The next category is those that produce income. Once again I am pretty concentrated with only 3. I have a petroleum product transportation and storage company called Magellan Midstream Partners. I began acquiring this in 2008 when the price was incredibly low and only continued to buy for about 18 months. Hence, my yield to cost is 15%. As a bonus this stock has gone up in price from an average acquiring cost of $17.90 to $49.74 or an average price growth of 22.68%. Frankly, I never expected this type of growth and purchased it for its income stream. The dividend yield has gone up substantially over the last couple years and is predicted to maintain this torrid pace of increasing dividends for the next couple years. Note this company stores and transports oil products and does not refine them. Because some of the transportation of oil products is regulated the toll price gets automatic increases every couple of years making the income stream more consistent. As we are using less refined products, MMP has started to lessen the transportation of refined products and have increased their transportation of crude oil resulting from the Midwest Shale Oil. This is proving to be productive in both the transportation segment and the storage segment for MMP. Long term I will keep a close eye on the use of oil products, but in the short run I don’t see any big decreases coming down the line with these pipelines MMP owns. MMP is not price sensitive to the actual price of oil as many of the energy companies are. The main threat is to a large overall decrease in usage.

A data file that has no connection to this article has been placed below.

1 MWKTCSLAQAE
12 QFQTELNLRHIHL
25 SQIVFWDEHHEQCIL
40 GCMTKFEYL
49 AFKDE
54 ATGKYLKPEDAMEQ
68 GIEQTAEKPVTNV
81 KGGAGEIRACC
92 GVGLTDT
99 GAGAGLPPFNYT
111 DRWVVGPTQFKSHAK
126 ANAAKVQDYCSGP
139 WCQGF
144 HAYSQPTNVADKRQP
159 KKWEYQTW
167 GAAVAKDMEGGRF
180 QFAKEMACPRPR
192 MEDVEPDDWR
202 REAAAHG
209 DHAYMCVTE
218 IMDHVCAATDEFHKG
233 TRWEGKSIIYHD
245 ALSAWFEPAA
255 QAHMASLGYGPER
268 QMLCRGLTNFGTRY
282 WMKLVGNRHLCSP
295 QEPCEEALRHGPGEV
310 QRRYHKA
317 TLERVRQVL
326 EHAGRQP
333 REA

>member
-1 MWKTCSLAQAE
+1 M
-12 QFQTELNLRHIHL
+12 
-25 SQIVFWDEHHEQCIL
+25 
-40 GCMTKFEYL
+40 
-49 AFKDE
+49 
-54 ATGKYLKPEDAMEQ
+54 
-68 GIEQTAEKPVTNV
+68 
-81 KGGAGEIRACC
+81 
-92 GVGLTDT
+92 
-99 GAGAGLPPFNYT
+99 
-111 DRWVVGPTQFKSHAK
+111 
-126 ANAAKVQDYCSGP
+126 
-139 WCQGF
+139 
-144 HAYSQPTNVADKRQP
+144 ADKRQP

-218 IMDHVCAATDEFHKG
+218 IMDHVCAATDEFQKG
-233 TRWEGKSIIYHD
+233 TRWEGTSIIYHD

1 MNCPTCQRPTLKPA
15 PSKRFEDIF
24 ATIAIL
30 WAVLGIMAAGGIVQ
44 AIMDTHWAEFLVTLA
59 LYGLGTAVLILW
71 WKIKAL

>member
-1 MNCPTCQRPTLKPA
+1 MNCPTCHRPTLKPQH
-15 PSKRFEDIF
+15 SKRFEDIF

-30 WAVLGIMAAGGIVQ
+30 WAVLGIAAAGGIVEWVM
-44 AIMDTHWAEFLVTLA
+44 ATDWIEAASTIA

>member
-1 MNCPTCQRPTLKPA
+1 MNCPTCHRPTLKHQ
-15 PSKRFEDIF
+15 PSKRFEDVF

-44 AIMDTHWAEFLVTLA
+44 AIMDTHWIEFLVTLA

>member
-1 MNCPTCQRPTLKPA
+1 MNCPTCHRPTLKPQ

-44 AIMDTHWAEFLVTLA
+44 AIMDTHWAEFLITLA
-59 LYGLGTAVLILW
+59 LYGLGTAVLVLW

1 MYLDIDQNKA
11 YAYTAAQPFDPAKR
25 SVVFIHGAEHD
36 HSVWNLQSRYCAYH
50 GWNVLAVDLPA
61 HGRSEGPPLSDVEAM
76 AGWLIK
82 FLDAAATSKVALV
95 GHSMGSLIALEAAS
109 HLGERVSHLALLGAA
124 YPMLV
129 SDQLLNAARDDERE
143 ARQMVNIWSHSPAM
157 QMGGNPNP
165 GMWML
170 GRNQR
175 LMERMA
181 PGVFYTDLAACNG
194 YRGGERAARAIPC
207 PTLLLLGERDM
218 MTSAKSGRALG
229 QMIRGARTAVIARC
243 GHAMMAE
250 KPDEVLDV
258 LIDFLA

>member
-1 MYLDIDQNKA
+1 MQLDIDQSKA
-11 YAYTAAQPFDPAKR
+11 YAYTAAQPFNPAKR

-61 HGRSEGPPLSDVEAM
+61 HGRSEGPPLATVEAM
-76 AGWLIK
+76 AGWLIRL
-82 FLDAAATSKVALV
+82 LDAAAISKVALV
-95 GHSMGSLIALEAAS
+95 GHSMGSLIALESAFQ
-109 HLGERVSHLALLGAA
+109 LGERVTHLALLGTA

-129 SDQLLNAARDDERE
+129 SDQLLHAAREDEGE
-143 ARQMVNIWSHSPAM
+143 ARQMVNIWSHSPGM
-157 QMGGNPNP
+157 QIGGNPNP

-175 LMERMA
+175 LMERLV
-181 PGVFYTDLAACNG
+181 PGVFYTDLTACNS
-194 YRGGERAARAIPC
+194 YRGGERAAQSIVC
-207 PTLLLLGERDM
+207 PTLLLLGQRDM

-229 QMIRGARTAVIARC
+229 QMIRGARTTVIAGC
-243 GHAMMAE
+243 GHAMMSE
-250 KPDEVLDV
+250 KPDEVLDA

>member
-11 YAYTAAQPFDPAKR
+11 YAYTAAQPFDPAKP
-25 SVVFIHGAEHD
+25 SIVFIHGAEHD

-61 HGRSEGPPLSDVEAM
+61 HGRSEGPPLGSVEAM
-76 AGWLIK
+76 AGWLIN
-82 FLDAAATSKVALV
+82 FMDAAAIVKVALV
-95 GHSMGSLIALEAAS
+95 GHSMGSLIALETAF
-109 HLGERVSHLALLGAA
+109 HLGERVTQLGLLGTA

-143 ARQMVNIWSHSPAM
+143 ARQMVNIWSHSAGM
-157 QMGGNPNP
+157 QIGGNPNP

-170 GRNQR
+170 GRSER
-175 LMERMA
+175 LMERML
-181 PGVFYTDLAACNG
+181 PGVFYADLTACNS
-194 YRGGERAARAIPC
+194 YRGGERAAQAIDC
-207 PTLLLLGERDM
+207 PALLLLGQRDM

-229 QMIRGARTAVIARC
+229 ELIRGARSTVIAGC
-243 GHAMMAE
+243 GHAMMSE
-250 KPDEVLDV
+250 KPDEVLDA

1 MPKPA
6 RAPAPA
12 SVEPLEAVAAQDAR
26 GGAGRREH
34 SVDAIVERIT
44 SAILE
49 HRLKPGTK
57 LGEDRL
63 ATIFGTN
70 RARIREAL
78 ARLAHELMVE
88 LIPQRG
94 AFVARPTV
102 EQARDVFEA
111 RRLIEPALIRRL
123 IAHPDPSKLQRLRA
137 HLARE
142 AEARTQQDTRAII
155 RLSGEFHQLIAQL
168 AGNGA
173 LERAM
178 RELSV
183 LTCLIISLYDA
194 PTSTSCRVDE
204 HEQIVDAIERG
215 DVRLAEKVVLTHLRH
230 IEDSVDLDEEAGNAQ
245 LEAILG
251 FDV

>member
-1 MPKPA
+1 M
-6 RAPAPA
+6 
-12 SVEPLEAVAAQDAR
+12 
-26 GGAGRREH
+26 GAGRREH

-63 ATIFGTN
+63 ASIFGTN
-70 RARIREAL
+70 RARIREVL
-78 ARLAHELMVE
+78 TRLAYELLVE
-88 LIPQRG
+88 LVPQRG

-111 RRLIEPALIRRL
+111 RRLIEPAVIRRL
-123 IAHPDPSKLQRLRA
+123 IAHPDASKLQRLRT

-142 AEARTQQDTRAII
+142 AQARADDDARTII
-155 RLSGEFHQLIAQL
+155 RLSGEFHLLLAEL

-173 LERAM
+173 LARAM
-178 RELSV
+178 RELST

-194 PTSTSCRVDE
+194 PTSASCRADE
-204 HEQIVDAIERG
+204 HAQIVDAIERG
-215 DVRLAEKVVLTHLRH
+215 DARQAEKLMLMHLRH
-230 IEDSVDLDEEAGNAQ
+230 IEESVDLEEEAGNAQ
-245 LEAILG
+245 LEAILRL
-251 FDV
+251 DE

My Real Estate Investment Strategy